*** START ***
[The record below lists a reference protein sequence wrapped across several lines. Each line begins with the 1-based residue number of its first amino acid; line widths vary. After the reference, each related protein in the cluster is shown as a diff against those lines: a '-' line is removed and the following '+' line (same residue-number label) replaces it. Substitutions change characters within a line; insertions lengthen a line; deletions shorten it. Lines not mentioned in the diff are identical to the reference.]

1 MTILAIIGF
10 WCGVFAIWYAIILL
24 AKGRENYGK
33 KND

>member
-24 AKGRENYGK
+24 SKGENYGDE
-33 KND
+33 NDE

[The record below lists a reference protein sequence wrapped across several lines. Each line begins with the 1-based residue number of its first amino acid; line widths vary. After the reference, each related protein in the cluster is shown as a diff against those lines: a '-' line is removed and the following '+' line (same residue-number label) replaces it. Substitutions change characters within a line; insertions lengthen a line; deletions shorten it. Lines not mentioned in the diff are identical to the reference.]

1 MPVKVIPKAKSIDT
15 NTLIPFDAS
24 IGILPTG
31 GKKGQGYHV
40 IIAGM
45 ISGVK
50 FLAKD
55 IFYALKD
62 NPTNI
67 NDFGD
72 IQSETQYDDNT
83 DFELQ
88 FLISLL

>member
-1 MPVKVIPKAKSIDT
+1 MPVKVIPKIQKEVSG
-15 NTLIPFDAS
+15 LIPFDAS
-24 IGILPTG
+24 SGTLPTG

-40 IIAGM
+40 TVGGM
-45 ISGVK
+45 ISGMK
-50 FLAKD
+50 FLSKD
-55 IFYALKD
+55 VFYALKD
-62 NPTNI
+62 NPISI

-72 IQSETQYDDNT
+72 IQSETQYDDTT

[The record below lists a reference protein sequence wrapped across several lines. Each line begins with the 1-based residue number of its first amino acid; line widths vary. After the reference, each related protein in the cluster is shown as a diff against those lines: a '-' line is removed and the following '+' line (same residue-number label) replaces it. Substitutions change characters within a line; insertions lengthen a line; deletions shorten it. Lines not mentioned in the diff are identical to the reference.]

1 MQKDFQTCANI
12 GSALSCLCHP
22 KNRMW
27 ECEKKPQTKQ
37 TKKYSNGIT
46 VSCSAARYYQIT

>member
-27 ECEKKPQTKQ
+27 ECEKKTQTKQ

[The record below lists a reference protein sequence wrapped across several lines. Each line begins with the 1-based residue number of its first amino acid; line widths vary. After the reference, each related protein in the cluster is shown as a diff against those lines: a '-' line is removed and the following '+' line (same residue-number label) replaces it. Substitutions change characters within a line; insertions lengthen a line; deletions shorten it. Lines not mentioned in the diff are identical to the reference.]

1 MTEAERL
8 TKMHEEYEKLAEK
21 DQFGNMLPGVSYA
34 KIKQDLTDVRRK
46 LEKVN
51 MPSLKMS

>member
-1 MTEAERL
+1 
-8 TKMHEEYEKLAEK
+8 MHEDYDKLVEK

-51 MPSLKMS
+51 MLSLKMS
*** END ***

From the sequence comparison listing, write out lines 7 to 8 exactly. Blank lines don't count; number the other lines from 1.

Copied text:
-24 AKGRENYGK
+24 SKGENYGDE